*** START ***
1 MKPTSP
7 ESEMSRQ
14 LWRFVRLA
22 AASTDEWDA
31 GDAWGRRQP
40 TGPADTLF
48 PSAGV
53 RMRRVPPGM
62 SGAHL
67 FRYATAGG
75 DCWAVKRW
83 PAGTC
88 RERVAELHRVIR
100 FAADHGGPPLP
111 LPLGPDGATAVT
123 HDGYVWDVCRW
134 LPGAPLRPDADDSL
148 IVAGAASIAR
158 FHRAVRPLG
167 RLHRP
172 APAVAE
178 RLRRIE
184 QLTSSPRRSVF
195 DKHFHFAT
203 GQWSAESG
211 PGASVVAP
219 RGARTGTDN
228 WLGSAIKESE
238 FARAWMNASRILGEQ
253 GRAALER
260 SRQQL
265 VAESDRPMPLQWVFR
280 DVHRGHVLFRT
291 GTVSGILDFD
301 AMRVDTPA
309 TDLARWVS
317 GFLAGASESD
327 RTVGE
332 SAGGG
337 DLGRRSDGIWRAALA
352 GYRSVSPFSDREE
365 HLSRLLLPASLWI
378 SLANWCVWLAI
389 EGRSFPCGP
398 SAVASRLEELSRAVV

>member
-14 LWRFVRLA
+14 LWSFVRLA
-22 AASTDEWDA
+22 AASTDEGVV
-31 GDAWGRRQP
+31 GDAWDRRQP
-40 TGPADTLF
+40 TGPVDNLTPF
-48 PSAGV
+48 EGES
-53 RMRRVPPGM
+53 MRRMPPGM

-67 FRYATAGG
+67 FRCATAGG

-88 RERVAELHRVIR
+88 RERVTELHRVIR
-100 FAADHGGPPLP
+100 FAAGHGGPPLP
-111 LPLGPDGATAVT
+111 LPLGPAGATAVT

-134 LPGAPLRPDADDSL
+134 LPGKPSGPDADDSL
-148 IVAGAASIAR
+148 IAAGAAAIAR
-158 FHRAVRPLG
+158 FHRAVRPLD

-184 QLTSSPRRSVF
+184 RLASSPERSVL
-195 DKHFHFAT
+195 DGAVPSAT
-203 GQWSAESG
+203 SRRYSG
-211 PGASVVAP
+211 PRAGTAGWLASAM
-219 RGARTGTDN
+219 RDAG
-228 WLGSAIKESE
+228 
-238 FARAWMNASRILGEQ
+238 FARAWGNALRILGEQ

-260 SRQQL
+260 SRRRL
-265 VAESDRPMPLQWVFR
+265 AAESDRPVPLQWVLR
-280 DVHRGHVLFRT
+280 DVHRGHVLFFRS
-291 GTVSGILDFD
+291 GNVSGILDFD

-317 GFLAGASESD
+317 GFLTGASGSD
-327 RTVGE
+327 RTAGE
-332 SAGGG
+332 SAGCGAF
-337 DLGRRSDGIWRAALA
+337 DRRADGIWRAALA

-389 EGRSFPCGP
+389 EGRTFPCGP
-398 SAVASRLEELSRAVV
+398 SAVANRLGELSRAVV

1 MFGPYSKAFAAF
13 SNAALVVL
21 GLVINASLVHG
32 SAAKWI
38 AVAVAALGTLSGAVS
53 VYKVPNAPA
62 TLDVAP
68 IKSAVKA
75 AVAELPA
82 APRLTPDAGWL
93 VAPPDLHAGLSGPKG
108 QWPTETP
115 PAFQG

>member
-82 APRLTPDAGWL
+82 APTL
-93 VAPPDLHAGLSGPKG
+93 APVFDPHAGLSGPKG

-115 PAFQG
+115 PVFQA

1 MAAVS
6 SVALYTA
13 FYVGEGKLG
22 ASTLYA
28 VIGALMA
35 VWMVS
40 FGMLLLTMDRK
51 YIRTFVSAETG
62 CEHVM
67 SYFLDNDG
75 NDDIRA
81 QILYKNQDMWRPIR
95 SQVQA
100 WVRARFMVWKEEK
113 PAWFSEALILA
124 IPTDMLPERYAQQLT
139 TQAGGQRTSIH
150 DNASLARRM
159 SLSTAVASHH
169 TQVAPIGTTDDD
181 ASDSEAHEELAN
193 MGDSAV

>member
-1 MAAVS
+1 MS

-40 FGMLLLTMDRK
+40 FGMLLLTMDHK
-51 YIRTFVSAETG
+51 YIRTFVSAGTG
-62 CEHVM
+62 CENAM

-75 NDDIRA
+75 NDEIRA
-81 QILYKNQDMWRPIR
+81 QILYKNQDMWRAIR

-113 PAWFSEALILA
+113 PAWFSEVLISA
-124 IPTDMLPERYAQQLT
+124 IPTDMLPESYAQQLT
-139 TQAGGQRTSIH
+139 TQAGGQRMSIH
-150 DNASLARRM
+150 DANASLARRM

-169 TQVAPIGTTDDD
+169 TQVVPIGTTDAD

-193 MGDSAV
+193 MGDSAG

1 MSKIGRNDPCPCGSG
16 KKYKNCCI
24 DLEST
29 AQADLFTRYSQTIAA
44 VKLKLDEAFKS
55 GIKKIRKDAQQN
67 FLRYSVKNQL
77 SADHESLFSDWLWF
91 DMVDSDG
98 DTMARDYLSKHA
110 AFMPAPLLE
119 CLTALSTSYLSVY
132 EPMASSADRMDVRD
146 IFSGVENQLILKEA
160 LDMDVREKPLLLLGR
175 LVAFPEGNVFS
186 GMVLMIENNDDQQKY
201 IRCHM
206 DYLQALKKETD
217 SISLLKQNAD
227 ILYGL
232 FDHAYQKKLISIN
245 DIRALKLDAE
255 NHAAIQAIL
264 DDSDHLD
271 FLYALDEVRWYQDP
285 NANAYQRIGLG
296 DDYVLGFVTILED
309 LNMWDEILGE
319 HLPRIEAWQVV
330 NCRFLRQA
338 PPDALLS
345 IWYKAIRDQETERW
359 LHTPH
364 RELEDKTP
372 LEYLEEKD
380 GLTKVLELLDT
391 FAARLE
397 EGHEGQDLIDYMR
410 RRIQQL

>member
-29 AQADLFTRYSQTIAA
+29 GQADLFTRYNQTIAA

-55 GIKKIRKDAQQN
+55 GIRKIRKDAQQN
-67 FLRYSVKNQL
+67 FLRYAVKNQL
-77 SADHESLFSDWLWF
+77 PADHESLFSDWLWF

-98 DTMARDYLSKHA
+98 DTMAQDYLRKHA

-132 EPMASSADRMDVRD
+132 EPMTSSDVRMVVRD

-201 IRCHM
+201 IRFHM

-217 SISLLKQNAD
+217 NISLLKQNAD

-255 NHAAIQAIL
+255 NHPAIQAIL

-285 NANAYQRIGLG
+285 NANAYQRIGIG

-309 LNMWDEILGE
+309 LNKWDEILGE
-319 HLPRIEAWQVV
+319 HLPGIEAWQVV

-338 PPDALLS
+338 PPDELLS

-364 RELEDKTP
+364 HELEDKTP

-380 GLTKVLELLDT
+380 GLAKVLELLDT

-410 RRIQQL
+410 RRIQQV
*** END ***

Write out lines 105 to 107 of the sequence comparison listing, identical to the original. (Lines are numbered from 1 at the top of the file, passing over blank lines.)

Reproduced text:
-398 SAVASRLEELSRAVV
+398 SAVANRLGELSRAVV

1 MFGPYSKAFAAF